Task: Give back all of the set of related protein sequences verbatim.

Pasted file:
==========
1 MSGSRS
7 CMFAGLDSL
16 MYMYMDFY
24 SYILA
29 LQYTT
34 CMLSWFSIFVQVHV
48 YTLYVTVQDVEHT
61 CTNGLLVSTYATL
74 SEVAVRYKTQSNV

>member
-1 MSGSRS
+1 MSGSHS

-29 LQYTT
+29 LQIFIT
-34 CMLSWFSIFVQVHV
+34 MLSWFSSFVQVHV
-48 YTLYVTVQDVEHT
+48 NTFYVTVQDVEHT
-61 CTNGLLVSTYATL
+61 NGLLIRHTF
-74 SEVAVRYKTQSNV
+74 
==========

1 MSGSRS
7 CMFAGLDSL
16 MYMYMDFY
24 SYILA
29 LQYTT
34 CMLSWFSIFVQVHV
48 YTLYVTVQDVEHT
61 CTNGLLVSTYATL
74 SEVAVRYKTQSNV

>member
-1 MSGSRS
+1 MSGSHS

-29 LQYTT
+29 LQIFIT
-34 CMLSWFSIFVQVHV
+34 MLSWFSSFVQVHV
-48 YTLYVTVQDVEHT
+48 NTFYVTVQDVEHT
-61 CTNGLLVSTYATL
+61 NGLLIRHTF
-74 SEVAVRYKTQSNV
+74 